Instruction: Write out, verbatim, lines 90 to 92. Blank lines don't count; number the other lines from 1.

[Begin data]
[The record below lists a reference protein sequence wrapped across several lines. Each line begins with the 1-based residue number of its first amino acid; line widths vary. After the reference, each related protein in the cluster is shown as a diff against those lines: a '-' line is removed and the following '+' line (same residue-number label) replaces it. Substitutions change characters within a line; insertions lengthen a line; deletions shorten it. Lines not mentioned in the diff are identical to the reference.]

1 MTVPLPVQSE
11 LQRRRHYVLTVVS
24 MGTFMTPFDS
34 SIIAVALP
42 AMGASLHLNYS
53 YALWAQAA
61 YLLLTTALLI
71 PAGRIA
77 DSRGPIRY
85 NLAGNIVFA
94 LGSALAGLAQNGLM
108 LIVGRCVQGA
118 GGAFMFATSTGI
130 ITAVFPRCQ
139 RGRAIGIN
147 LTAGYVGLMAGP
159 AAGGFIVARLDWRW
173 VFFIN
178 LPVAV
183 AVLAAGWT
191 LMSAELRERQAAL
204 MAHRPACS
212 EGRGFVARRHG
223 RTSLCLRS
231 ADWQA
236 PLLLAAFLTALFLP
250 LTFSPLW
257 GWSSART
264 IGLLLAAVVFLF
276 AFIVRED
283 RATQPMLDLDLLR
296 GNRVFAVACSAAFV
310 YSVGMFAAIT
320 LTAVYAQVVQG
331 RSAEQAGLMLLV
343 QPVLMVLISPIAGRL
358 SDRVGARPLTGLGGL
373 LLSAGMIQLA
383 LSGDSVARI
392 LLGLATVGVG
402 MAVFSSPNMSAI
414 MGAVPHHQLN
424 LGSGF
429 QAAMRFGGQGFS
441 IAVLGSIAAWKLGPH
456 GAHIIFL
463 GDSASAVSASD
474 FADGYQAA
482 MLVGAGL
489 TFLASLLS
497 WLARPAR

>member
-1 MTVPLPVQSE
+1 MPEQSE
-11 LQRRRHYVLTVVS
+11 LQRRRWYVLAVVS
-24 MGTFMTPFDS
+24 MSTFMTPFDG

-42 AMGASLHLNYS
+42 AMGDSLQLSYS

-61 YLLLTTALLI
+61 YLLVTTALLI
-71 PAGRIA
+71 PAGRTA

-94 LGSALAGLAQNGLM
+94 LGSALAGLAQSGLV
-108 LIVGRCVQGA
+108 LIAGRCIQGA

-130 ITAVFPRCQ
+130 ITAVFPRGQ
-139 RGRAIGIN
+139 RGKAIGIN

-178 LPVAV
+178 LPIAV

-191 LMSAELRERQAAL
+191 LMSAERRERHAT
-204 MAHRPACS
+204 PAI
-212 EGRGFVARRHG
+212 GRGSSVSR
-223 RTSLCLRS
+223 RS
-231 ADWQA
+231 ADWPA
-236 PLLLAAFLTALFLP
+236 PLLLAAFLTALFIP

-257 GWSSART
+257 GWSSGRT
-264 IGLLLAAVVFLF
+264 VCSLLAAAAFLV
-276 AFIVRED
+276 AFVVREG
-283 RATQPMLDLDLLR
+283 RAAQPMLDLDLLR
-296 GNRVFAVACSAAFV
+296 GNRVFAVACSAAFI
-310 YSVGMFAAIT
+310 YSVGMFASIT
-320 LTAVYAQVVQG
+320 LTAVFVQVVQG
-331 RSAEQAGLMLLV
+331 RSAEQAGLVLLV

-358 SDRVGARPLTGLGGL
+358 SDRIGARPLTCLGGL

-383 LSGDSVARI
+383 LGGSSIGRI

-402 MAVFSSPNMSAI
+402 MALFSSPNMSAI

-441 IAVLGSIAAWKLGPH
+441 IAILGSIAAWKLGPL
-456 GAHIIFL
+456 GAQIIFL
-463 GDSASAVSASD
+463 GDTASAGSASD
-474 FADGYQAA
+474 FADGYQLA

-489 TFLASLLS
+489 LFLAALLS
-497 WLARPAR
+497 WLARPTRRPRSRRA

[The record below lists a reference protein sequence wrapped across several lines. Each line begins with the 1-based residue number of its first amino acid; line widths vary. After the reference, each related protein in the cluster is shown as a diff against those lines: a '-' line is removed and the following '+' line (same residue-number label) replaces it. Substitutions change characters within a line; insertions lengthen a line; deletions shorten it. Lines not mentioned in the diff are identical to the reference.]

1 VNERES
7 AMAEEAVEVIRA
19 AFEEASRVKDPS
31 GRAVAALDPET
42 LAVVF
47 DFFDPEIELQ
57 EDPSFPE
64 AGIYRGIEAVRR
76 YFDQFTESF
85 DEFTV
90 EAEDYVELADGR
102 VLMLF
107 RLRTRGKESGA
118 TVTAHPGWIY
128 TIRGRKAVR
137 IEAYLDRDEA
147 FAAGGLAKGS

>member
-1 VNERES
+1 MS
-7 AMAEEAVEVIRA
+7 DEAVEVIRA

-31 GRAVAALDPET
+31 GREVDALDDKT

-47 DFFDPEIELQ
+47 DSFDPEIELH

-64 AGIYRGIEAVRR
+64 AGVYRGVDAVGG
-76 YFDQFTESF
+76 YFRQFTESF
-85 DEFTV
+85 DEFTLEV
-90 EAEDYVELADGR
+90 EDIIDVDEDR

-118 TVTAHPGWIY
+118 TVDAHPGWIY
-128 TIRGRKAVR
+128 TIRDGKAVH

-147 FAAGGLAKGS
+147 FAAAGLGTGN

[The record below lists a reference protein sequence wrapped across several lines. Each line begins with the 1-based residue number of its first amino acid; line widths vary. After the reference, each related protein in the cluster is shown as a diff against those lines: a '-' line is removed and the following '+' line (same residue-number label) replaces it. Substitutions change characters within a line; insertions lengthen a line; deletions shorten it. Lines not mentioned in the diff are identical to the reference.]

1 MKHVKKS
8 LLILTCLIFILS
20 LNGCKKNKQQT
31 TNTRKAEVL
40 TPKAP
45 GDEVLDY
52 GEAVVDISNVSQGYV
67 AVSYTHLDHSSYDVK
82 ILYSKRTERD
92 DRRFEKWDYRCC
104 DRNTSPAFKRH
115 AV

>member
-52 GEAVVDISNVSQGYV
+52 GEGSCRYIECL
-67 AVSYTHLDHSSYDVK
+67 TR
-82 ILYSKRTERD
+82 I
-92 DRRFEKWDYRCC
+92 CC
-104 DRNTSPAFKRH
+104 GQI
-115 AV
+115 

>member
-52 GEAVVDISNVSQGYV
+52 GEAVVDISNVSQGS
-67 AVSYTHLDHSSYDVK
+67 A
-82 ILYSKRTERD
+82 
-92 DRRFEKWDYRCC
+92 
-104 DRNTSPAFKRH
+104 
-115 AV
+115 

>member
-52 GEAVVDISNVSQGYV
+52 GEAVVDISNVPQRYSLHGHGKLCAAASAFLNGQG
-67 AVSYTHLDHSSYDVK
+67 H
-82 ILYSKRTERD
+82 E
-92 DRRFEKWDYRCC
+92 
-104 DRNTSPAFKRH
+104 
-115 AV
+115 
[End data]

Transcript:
-264 IGLLLAAVVFLF
+264 VCSLLAAAAFLV
-276 AFIVRED